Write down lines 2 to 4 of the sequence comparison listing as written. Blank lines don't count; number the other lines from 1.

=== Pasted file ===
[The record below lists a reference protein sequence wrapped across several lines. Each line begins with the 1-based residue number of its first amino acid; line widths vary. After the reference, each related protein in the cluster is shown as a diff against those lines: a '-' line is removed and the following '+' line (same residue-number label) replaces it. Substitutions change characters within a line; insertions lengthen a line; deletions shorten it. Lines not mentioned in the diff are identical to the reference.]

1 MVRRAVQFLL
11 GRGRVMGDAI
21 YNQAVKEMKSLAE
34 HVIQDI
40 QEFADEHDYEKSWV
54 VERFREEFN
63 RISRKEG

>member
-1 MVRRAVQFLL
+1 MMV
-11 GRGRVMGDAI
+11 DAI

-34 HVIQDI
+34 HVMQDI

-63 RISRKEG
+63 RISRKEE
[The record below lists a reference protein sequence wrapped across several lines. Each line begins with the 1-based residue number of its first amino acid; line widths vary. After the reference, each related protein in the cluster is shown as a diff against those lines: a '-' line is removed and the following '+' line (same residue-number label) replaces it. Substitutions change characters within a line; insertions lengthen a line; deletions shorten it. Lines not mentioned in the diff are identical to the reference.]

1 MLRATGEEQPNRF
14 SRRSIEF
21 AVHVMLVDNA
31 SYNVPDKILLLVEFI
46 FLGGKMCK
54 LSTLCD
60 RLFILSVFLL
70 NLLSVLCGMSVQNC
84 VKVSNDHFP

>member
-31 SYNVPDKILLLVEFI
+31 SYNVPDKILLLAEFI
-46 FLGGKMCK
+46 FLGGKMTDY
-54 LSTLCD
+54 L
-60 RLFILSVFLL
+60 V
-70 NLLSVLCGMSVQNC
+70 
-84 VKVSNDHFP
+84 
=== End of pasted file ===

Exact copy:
1 MVRRAVQFLL
11 GRGRVMGDAI
21 YNQAVKEMKSLAE